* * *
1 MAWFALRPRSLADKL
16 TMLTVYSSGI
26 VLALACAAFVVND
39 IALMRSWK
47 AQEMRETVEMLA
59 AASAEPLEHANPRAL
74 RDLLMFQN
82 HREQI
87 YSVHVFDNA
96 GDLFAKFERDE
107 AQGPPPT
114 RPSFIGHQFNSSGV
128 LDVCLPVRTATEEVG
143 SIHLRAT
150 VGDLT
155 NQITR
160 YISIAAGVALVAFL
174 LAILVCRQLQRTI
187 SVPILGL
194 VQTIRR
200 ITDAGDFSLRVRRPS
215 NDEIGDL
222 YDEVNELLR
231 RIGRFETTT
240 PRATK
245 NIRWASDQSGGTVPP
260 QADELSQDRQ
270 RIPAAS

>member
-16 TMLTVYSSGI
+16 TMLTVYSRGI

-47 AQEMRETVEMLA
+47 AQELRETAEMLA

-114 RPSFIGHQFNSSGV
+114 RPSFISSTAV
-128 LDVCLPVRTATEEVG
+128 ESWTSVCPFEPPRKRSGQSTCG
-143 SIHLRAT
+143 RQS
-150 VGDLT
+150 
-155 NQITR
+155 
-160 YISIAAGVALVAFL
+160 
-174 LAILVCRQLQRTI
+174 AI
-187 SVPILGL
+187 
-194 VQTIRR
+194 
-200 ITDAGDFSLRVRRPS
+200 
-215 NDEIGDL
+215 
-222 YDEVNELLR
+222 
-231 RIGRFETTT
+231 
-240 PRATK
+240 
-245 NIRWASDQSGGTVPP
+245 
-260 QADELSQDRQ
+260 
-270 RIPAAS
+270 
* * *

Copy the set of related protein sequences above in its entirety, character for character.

1 MAWFALRPRSLADKL
16 TMLTVYSSGI
26 VLALACAAFVVND
39 IALMRSWK
47 AQEMRETVEMLA
59 AASAEPLEHANPRAL
74 RDLLMFQN
82 HREQI
87 YSVHVFDNA
96 GDLFAKFERDE
107 AQGPPPT
114 RPSFIGHQFNSSGV
128 LDVCLPVRTATEEVG
143 SIHLRAT
150 VGDLT
155 NQITR
160 YISIAAGVALVAFL
174 LAILVCRQLQRTI
187 SVPILGL
194 VQTIRR
200 ITDAGDFSLRVRRPS
215 NDEIGDL
222 YDEVNELLR
231 RIGRFETTT
240 PRATK
245 NIRWASDQSGGTVPP
260 QADELSQDRQ
270 RIPAAS

>member
-16 TMLTVYSSGI
+16 TMLTVYSRGI

-47 AQEMRETVEMLA
+47 AQELRETAEMLA

-114 RPSFIGHQFNSSGV
+114 RPSFISSTAV
-128 LDVCLPVRTATEEVG
+128 ESWTSVCPFEPPRKRSGQSTCG
-143 SIHLRAT
+143 RQS
-150 VGDLT
+150 
-155 NQITR
+155 
-160 YISIAAGVALVAFL
+160 
-174 LAILVCRQLQRTI
+174 AI
-187 SVPILGL
+187 
-194 VQTIRR
+194 
-200 ITDAGDFSLRVRRPS
+200 
-215 NDEIGDL
+215 
-222 YDEVNELLR
+222 
-231 RIGRFETTT
+231 
-240 PRATK
+240 
-245 NIRWASDQSGGTVPP
+245 
-260 QADELSQDRQ
+260 
-270 RIPAAS
+270 